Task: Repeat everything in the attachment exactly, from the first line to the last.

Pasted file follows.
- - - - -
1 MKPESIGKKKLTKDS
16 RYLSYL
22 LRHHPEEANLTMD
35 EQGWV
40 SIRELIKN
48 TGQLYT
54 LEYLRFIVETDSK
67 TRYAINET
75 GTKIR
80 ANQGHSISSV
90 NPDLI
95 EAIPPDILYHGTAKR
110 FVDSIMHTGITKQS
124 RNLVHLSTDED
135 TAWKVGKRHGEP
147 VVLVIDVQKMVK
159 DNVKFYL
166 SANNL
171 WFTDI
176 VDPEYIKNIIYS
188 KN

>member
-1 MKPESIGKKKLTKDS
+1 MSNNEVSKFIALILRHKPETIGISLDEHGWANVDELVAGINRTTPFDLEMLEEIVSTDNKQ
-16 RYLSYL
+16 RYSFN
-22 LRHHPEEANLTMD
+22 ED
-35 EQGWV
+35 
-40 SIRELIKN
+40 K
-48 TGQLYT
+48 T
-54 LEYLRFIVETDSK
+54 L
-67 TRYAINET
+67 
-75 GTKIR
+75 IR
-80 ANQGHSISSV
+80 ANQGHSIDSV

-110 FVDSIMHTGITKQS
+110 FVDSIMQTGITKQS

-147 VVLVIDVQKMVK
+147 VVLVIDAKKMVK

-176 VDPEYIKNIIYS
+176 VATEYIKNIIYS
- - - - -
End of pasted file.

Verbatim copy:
1 MKPESIGKKKLTKDS
16 RYLSYL
22 LRHHPEEANLTMD
35 EQGWV
40 SIRELIKN
48 TGQLYT
54 LEYLRFIVETDSK
67 TRYAINET
75 GTKIR
80 ANQGHSISSV
90 NPDLI
95 EAIPPDILYHGTAKR
110 FVDSIMHTGITKQS
124 RNLVHLSTDED
135 TAWKVGKRHGEP
147 VVLVIDVQKMVK
159 DNVKFYL
166 SANNL
171 WFTDI
176 VDPEYIKNIIYS
188 KN

>member
-1 MKPESIGKKKLTKDS
+1 MSNNEVSKFIALILRHKPETIGISLDEHGWANVDELVAGINRTTPFDLEMLEEIVSTDNKQ
-16 RYLSYL
+16 RYSFN
-22 LRHHPEEANLTMD
+22 ED
-35 EQGWV
+35 
-40 SIRELIKN
+40 K
-48 TGQLYT
+48 T
-54 LEYLRFIVETDSK
+54 L
-67 TRYAINET
+67 
-75 GTKIR
+75 IR
-80 ANQGHSISSV
+80 ANQGHSIDSV

-110 FVDSIMHTGITKQS
+110 FVDSIMQTGITKQS

-147 VVLVIDVQKMVK
+147 VVLVIDAKKMVK

-176 VDPEYIKNIIYS
+176 VATEYIKNIIYS